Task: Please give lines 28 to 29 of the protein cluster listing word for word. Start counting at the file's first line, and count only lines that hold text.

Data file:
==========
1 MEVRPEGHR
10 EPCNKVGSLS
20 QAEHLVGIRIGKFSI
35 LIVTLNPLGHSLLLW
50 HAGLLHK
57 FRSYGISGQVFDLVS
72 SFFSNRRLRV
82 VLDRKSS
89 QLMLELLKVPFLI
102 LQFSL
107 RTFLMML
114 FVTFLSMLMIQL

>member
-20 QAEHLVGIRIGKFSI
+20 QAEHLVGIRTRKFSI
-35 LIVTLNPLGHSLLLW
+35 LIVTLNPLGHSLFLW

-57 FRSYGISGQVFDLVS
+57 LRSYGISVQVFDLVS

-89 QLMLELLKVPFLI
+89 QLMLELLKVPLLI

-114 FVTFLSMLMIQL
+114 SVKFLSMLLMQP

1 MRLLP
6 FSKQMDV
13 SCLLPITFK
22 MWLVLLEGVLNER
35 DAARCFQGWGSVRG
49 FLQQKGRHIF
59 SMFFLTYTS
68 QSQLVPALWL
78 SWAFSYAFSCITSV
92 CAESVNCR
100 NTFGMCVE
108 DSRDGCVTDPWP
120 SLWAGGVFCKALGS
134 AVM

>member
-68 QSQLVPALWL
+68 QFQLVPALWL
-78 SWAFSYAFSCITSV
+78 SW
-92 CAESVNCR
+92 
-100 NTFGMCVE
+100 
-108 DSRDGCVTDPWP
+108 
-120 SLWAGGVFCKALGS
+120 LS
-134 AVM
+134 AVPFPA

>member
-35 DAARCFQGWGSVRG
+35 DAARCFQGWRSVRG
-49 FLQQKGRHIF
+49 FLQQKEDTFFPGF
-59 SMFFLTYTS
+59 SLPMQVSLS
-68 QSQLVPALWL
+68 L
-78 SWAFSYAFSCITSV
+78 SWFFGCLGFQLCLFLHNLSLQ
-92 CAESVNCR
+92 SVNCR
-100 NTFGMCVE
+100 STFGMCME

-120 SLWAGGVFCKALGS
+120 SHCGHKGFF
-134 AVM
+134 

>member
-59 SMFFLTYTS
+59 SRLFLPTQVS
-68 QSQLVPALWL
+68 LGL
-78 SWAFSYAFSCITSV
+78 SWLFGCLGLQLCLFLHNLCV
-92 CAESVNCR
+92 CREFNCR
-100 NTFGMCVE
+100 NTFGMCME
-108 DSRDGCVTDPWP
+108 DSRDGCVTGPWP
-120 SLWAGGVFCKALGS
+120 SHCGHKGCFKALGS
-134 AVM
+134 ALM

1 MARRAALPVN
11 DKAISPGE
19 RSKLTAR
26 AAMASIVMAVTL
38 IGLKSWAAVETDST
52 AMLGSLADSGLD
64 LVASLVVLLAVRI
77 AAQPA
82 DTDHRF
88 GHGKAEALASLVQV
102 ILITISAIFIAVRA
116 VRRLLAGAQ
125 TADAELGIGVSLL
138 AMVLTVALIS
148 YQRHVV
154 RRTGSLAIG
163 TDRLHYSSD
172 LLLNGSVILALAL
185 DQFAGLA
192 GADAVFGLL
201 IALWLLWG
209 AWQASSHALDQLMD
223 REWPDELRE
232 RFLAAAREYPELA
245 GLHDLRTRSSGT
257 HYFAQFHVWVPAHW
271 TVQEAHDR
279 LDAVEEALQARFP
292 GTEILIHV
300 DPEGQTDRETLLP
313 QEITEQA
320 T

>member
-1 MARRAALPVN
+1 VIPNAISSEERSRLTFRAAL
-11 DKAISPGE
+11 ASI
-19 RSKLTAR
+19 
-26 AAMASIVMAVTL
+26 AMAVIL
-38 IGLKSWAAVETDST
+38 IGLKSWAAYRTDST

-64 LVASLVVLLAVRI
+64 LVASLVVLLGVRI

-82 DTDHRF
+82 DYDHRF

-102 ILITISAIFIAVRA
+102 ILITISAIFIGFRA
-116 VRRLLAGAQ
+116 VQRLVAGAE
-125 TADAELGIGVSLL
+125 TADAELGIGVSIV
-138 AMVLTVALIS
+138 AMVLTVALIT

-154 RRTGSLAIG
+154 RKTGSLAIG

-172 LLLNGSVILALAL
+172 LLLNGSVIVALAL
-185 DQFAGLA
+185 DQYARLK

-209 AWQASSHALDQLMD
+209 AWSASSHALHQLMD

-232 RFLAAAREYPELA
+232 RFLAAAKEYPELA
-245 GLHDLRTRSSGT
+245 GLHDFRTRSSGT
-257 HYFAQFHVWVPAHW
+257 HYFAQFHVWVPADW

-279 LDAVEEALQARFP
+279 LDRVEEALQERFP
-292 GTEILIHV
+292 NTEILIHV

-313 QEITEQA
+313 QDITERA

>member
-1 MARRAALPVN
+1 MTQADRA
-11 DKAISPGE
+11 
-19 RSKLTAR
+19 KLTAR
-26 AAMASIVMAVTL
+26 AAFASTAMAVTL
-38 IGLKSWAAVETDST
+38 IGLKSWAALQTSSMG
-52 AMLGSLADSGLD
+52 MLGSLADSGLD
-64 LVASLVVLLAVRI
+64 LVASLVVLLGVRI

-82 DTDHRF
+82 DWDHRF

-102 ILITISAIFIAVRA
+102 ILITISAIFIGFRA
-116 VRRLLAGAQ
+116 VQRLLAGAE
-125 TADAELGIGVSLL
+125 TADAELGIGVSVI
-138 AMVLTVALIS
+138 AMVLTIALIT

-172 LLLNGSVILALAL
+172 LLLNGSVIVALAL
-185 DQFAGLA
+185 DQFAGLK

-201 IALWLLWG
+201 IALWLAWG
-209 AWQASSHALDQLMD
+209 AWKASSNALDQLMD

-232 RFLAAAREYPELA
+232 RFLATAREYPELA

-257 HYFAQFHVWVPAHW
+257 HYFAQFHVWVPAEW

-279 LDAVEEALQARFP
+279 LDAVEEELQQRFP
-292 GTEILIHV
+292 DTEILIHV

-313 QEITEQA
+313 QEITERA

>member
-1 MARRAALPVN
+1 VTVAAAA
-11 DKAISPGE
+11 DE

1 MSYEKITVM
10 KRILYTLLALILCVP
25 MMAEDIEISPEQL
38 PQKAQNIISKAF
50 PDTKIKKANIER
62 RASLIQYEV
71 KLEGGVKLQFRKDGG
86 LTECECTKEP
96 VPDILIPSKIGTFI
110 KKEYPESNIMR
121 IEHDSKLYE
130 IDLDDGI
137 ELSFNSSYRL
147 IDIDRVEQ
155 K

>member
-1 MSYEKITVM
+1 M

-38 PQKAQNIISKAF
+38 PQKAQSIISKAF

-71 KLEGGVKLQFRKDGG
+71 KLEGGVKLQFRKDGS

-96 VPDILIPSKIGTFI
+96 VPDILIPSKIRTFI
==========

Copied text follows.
35 DAARCFQGWGSVRG
49 FLQQKGRHIF